I get hugely behind in my podcast listening-- I'm far better at absorbing information through my eyes than my ears, and listening to a full podcast requires a level of attentiveness that I can't always muster. That's unfortunate for me, because every time I finally get around to listening to casts, I end up wishing I'd listened sooner.
Tops on my list of podcast catch-ups is Have You Heard, a cast now in its second season and featuring the team of Jennifer Berkshire and Jack Schneider. Both are long-time knowledgeable observers of the education; Berkshire is one of the best interviewers in the civilized world, and Schneider knows more about the history of education than just about anybody. They share a gentleness and decency that allows them to talk to the most difficult of subjects (check out their conversation with She Who Will Not Be Named)
Their most recent episode is a hugely illuminating look at the world of tax credit scholarships-- one more approach to vouchers that not only allow reformsters to circumvent the law and do some money laundering, but can even result in profit in the bargain.
The episode includes a conversation with Carl Davis of the Institute on Taxation Economic Policy, and Davis provides an explanation that is both easy to follow yet rather alarming. I'm suggesting that you listen to the whole thing, but let me give a short version to whet your appetite.
In most states, laws known as Blaine Amendments (let Schneider explain that whole business to you) make it illegal to give tax dollars to church-related enterprises like, say, a private religious school.
Tax credits are a way around that. Taxpayer Chris owes the state $1,000 in taxes, but once Chris hands that to the state, it would be illegal for the state to give that $1,000 to Wholly Jesus Academy. So Chris gives the $1,000 to WJA Scholarship Fund, the fund gives the $1,000 to the Academy, and the state says, "That's okay, Chris-- you don't have to pay $1,000 in taxes." In fact-- and this is perhaps the most astonishing thing of all, some states give Chris some of the $1,000 back! Chris has now served as the state's bag person by delivering money to a private religious school that the state could not, and in some states, Chris has been paid to do it. This is before we even get into deducting from federal and local taxes.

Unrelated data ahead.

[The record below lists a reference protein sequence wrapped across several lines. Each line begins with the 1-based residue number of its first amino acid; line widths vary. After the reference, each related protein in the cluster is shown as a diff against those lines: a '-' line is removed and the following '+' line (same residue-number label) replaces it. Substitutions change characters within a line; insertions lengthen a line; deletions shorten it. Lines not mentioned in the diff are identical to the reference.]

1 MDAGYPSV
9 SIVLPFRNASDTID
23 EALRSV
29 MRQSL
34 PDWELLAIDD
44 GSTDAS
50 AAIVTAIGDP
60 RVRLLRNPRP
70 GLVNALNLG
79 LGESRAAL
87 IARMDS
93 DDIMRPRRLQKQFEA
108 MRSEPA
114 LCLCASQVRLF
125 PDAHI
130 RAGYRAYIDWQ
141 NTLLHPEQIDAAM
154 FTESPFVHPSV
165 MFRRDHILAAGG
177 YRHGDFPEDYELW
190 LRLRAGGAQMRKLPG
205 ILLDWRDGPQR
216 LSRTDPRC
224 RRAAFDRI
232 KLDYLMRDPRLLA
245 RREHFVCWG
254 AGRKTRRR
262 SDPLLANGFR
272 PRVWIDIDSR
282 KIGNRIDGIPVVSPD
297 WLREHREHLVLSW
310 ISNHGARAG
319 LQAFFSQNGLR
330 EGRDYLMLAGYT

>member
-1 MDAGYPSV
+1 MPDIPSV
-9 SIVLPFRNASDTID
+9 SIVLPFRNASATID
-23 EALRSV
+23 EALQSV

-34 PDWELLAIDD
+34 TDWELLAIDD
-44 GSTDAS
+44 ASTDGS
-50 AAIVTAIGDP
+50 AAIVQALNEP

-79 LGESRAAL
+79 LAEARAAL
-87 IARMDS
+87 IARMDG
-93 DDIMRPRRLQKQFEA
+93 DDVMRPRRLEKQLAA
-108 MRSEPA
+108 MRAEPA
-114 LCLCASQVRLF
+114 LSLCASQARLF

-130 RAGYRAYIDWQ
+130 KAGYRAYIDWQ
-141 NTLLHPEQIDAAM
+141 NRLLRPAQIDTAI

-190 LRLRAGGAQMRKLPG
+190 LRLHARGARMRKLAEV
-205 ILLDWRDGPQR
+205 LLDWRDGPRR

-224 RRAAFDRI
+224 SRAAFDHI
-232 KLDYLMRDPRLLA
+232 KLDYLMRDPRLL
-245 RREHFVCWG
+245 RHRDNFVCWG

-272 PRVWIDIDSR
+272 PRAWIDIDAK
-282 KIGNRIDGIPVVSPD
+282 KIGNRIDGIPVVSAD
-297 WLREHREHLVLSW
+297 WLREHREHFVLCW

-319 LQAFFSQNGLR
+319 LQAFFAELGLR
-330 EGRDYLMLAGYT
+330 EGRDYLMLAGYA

This is a trick that's popping up in many states (including my own Pennsylvania, where it's known as EITC). The "many states" part is because this is another ALEC-supported idea. Any legislator interested in launching education tax credits can just lift the language from ALEC.
Those are the broad strokes. I encourage you to listen to this podcast in its entirety, because while folks are agitating to keep vouchers from coming in the front door, these neovoucher education tax credits are sauntering in through the kitchen entrance.